When I spoke about the NHS App on the BBC Radio 4 programme You and Yours in January, the first question I was asked was ’Will it help our patients to avoid the frustrating 8am telephone scramble for an appointment?’ A golden question, but not an easy one to answer. The burden on general practice is growing and there is a real need to make sure that GP appointments are accessible to those who need them, when they need them. Part of the solution is in our hands. We can decide what proportion and type of appointments to make available to book through digital tools and when to release these appointments. The new GP contract commits us to making at least a quarter of our appointments available for booking online. Adoption of the new NHS App – and how effectively our patients use it to take control of their health – could be a big part of making this work well.
Our practice went live with the NHS App in September 2018 as part of the pilot, and we are learning that to unlock the potential of the app – all of our staff need to embrace it and we need to ensure that our patients understand how to use it to best effect.
We are learning that people need to:
- Understand the value of the symptom checker. Using NHS 111 Online and NHS.UK, the app provides clear information and advice and signposts people to the most appropriate service for help. While over time this might reduce the proportion of avoidable GP appointments as people make the right choice of where to go, its real power is its role in encouraging my reluctant patients experiencing worrying symptoms to see me sooner. Should I ignore blood in my pee…oh, symptom checker strongly suggests I make an appointment to see my GP…
- Know that the NHS App gives them choice in how to access NHS care and advice. It is not mandatory and all existing methods of contacting the practice will remain for those who don’t want to, or can’t use, an app. And moving more patients to digital channels like this to book appointments and order prescriptions will enable those who need to speak to us on the phone to get through more quickly.
- Be reassured that while the NHS App is new, digital access to GP services isn’t new. The NHS App is a convenient, safe and secure way to access NHS services, but we have been digitising primary care with electronic records, appointments bookings, electronic prescriptions and more over the last decade.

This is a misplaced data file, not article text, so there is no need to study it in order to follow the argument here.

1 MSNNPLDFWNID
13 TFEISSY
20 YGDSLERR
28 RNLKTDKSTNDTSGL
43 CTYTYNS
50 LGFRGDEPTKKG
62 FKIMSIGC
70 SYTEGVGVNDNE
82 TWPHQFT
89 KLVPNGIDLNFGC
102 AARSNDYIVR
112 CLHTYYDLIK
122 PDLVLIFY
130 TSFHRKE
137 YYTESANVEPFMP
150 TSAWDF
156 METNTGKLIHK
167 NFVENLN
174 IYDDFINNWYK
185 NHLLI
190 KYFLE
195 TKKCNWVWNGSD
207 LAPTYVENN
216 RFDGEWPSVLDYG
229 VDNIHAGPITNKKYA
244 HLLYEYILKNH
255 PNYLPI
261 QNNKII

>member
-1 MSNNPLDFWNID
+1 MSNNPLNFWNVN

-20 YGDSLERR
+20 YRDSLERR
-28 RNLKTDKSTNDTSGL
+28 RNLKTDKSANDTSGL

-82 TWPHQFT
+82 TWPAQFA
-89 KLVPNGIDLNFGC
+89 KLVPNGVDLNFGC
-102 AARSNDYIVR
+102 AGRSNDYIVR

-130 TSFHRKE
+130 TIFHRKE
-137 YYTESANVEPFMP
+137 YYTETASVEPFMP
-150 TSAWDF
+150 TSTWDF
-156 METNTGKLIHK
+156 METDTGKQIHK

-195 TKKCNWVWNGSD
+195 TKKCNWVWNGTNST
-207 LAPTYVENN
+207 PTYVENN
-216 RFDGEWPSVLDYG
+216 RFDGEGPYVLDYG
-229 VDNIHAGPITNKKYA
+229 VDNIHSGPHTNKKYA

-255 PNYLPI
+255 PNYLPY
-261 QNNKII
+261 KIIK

We were asked to send text messages to all patients promoting the NHS App and had some concerns about the level of enquiries this might generate from patients. We were actually surprised at how few patients contacted the practice with questions about it.
We’ve also learned that our staff need to understand:
- The sign-up process – registration is easy and a huge bonus for our practice as we found a lot of patients signed up to the app who had not been registered for other digital tools. But staff needed to be aware of the process so that they can support patients with the process where needed
- How to book an appointment
- How to cancel an appointment
- How renew their prescriptions
And the really tricky one: our patients, especially those with long term conditions, need to understand the benefits of having access to their medical record and test results through the app. This includes a conversation about when they might want to share their information with another health professional, for example during an appointment with a consultant at the hospital, and when to make an appointment.
We found that the app was well designed and enabled the majority of patients to walk through these processes easily on their own with no support needed from the practice. But we had good materials from the NHS App team to help us support those patients who did need that support and fed back to the team if there was a gap or opportunity to improve those guidelines.
Overall, we could immediately see the potential benefits of the NHS App and can see that this is the beginning of a very exciting journey for our practice and our patients.
Dr Ian Pawson is a GP partner at Brownlow Health in Liverpool, one of the first practices in the country to try the NHS App when it joined the pilot in September 2018